For a few fleeting moments prior to Major League Baseball’s all star break, it all started to come together for my Phightin’ Phils.
The lineup was finally healthy and the bats were making contact. The suspect bullpen found some footing as young Ranger Suarez was finding success after being plugged into the team’s closer role. The Phillies had battled to a 45-45 mark, and due to the chaotic nature that is the National League East, had, even at .500, found themselves within shouting distance of first place.
Never at a loss to snatch defeat from the jaws of victory, however, the shoe dropped Saturday, July 10 at Boston’s Fenway Park when the team's third baseman, Alec Bohm, tested positive for COVID. Homegrown ace pitcher Aaron Nola was pulled from his scheduled start the next day due to contact tracing.
Along with Nola, two of the team’s more consistent relievers — Connor Brogdon and Baily Falter — were also sidelined by the protocols. The Phillies are one of MLB’s teams that have not had at least 85% of their traveling party of players, coaches and essential staff vaccinated. And don’t look for that to change anytime soon. Asked by the Philadelphia Inquirer if he or any of his teammates would be motivated by the last week’s events to get the shot, Nola said he thinks things remain unchanged.
“I don’t think it motivates anybody. It’s a personal choice,” Nola said Friday after rejoining the Phillies at Citizens Bank Park. “I’ll leave it at that. I don’t know what other guys are doing. I think you just have to be careful.”
I, as much as anyone, support the idea of personal choice. Mine was to be vaccinated, but on a personal level, I can’t say I have much fault with those who decide not to. Everyone has the same information available, if at this point they decide against vaccination and get sick, they knew what they were getting into, so long as they don’t put others at risk.
Baseball is far from alone in the sports world in vaccine hesitancy. In a Yahoo Sports article touting the WNBA’s 99% vaccination rate, it was noted that only a reported 65% of NFL players had received at least one shot, while more than 70% of NBA players had. The MLB commissioner's office and players' association claims 23 teams have reached the 85% vaccination rate. In addition to MLB, the NBA and NHL have seen positive tests in the past few weeks.
By a stroke of luck, the Phillies announcement came on the weekend before the all star break, when the game takes a week off, mitigating some of the damage. Nola only missed one start and the others would only be lost for a few games. Plus, few believe these Phillies sustain this run. They don’t hit consistently, they don’t run the bases well, they make poor decisions in the field, the starting pitching lacks depth and the bullpen can’t hold on to a lead.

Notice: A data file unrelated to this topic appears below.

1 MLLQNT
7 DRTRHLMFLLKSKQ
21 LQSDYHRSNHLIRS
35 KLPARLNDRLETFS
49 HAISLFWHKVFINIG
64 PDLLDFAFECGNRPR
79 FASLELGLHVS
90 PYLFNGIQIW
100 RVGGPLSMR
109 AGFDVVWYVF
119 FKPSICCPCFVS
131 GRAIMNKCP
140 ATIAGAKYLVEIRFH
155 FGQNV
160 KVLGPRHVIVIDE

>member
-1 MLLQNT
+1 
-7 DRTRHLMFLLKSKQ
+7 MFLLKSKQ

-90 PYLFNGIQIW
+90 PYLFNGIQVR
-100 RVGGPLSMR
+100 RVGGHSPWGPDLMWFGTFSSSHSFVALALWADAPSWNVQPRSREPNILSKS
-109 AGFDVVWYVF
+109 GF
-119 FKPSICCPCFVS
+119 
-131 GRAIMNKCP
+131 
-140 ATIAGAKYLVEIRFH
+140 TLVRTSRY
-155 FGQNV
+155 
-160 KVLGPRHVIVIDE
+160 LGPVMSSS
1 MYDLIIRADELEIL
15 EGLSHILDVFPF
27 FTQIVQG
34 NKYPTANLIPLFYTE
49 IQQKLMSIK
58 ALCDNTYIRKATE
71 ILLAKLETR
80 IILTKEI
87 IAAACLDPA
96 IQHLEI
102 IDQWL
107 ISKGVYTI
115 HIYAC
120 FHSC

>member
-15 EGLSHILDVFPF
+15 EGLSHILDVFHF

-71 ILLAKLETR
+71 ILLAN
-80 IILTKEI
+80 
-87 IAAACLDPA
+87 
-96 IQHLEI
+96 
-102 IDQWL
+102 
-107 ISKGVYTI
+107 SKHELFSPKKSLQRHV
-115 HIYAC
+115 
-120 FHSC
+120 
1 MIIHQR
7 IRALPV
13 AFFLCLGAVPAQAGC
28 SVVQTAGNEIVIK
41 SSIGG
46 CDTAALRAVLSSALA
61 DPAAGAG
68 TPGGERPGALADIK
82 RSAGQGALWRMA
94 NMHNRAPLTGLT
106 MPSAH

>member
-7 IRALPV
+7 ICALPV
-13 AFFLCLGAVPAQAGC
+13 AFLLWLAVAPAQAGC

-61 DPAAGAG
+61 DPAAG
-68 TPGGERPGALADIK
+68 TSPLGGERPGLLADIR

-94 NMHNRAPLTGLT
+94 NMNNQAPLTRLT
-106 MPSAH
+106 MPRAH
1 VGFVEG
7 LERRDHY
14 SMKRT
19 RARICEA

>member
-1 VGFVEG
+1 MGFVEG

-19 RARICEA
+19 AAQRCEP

But, stranger things have happened, and this is a competitive disadvantage the team will likely face for the rest of the season, according to The Athletic’s Matt Gelb.
“The clubhouse’s contentious relationship with the vaccine is driven by a handful of influential players who have voiced opposition to it. Some of them have already contracted COVID-19 and consider the antibodies as enough protection, although the CDC recommends people who’ve had the virus still be vaccinated. Other Phillies players have questioned whether injuries they’ve suffered were a result of vaccine side effects.”
There’s no satisfying answer here, but what this puts into perspective is that while our decisions may be personal, they do have an effect on those around us. The risk of exposure was something Nola, Brogdon and Falter (and likely others) each took into account prior to Bohm’s diagnosis, yet, the fact that three members of the pitching staff were lost for nearly two weeks has to be something that rubs management and ownership the wrong way, not to mention more than a few fans who spend their hard earned cash to see them play.
Considering all that sports asks of fans, from the cost of the game day experience to the taxes many are forced to shell out for facilities, should a personal choice result in losing out on a chance at the playoffs or a championship? Even in a town as accustomed to “For who? For what?” as Philadelphia, one might be forgiven for feeling a bit cheated. It often seems that in the give and take relationship between fans and professional sports, it’s the fan that gets the short end of the stick.
On the other hand, there is the common knee-jerk belief that a celebrity or sports star “owes” us something. We pay good money so they can make movies or “play a game.” But our jealousy of their success does not override their right — the rights we all share — to say yes or no to the vaccine (or decide to stop speaking to the media, or to make a political gesture, for that matter).
Folks can say “shut up and dribble” until they are blue in the face, but athletes are under no obligation to do so. No satisfying answer, to be sure, but it is an American one.